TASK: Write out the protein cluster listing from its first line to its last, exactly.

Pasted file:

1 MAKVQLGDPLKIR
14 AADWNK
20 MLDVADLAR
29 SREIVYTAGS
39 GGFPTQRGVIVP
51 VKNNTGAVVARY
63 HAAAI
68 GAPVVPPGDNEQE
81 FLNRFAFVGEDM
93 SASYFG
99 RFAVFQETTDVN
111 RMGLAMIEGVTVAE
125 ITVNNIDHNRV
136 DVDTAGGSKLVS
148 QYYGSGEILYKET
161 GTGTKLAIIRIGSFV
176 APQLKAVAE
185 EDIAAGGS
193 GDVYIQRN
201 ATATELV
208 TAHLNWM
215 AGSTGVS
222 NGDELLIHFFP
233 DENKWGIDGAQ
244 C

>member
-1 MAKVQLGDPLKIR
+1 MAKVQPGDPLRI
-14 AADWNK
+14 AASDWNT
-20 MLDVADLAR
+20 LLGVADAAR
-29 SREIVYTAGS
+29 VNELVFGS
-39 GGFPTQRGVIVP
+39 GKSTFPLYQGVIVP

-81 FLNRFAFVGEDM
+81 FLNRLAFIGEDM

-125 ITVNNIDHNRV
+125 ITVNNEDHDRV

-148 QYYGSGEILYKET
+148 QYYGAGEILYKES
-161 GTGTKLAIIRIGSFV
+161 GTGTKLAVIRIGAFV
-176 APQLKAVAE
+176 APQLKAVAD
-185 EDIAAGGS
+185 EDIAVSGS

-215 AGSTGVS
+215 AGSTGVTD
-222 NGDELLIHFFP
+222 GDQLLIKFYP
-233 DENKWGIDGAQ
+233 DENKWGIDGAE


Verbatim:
1 MAKVQLGDPLKIR
14 AADWNK
20 MLDVADLAR
29 SREIVYTAGS
39 GGFPTQRGVIVP
51 VKNNTGAVVARY
63 HAAAI
68 GAPVVPPGDNEQE
81 FLNRFAFVGEDM
93 SASYFG
99 RFAVFQETTDVN
111 RMGLAMIEGVTVAE
125 ITVNNIDHNRV
136 DVDTAGGSKLVS
148 QYYGSGEILYKET
161 GTGTKLAIIRIGSFV
176 APQLKAVAE
185 EDIAAGGS
193 GDVYIQRN
201 ATATELV
208 TAHLNWM
215 AGSTGVS
222 NGDELLIHFFP
233 DENKWGIDGAQ
244 C

>member
-1 MAKVQLGDPLKIR
+1 MAKVQPGDPLRI
-14 AADWNK
+14 AASDWNT
-20 MLDVADLAR
+20 LLGVADAAR
-29 SREIVYTAGS
+29 VNELVFGS
-39 GGFPTQRGVIVP
+39 GKSTFPLYQGVIVP

-81 FLNRFAFVGEDM
+81 FLNRLAFIGEDM

-125 ITVNNIDHNRV
+125 ITVNNEDHDRV

-148 QYYGSGEILYKET
+148 QYYGAGEILYKES
-161 GTGTKLAIIRIGSFV
+161 GTGTKLAVIRIGAFV
-176 APQLKAVAE
+176 APQLKAVAD
-185 EDIAAGGS
+185 EDIAVSGS

-215 AGSTGVS
+215 AGSTGVTD
-222 NGDELLIHFFP
+222 GDQLLIKFYP
-233 DENKWGIDGAQ
+233 DENKWGIDGAE